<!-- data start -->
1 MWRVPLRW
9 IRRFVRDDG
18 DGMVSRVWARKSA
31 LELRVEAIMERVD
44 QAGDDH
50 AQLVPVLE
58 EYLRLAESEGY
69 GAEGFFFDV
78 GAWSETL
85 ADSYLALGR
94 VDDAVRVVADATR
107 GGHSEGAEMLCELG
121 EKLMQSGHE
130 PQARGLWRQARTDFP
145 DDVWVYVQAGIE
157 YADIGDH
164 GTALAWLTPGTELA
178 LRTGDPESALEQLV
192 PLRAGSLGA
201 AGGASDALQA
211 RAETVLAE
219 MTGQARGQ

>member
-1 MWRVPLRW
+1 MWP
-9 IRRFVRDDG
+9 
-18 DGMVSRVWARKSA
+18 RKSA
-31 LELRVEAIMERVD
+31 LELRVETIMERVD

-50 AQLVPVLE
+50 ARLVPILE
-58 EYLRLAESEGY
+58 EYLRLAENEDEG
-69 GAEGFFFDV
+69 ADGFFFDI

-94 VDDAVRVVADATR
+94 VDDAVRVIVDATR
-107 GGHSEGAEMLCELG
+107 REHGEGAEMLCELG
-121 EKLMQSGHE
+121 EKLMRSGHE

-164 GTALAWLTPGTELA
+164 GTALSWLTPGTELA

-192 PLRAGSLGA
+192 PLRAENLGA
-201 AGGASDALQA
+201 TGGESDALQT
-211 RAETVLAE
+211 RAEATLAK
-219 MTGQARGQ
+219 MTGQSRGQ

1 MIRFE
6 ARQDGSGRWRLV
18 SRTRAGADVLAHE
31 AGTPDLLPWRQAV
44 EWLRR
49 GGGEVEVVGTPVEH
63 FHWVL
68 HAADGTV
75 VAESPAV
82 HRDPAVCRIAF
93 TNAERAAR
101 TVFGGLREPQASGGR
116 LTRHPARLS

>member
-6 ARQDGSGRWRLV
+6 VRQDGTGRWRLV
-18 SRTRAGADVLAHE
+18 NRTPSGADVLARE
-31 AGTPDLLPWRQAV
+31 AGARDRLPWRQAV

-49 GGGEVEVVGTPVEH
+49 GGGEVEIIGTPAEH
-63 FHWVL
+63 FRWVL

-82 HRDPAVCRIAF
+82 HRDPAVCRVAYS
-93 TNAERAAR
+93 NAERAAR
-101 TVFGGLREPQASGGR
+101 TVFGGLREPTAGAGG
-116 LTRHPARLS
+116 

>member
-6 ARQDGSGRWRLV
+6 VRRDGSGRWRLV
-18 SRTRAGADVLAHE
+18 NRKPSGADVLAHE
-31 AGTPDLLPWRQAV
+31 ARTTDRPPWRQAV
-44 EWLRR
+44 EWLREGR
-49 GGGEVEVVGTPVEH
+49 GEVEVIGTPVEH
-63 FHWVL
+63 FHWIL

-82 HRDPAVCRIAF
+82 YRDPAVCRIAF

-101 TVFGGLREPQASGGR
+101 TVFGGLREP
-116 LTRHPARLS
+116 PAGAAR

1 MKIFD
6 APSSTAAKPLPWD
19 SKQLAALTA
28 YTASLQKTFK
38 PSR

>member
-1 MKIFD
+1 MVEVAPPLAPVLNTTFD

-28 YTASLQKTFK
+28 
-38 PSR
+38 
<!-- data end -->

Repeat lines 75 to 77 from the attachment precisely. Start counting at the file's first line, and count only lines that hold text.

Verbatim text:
+49 GGGEVEIIGTPAEH
-63 FHWVL
+63 FRWVL